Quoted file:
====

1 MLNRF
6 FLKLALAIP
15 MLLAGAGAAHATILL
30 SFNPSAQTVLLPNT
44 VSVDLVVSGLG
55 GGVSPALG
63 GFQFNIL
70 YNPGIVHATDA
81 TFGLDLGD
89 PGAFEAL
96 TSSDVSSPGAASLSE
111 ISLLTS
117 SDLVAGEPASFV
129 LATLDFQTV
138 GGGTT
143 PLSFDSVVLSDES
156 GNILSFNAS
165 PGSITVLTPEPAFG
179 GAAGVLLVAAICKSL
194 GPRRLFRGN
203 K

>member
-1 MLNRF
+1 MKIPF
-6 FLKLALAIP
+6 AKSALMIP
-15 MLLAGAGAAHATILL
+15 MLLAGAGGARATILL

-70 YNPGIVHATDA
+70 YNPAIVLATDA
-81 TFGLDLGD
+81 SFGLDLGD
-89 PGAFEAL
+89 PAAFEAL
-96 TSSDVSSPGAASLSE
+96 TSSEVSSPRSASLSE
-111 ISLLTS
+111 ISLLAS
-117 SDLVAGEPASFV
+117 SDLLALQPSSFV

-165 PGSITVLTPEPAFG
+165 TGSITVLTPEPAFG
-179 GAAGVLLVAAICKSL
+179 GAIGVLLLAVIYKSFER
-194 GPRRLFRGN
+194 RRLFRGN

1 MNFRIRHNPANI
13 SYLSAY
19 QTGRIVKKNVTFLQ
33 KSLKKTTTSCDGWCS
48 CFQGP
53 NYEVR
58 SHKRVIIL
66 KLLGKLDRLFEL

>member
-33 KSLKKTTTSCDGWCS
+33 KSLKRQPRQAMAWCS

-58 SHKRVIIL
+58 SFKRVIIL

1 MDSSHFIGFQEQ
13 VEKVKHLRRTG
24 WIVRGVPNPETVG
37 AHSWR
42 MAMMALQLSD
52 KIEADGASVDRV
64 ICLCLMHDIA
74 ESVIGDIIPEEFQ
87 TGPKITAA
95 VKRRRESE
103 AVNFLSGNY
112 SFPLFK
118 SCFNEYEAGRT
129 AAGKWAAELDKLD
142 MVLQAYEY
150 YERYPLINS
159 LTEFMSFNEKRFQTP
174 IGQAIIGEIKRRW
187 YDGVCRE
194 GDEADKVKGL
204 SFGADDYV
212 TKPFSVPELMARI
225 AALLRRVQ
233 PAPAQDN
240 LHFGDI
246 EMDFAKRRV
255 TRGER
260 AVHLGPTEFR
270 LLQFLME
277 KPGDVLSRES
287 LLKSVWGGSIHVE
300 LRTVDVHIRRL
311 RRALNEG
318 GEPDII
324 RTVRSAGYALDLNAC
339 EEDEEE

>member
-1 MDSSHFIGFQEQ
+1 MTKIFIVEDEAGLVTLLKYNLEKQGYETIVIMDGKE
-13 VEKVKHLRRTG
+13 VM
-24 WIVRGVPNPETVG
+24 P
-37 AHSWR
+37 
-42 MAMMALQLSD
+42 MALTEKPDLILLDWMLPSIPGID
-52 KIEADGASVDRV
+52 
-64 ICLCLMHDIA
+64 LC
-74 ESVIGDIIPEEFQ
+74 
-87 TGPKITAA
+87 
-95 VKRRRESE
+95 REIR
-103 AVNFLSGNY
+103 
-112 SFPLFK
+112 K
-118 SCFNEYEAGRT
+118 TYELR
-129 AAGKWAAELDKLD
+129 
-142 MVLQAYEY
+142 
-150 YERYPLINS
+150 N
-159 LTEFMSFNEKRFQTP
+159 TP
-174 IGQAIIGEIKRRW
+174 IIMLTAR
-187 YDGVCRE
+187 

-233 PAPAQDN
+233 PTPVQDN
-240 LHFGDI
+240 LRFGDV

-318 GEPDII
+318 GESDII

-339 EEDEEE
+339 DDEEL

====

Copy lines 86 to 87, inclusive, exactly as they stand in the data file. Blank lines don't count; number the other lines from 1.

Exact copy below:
255 TRGER
260 AVHLGPTEFR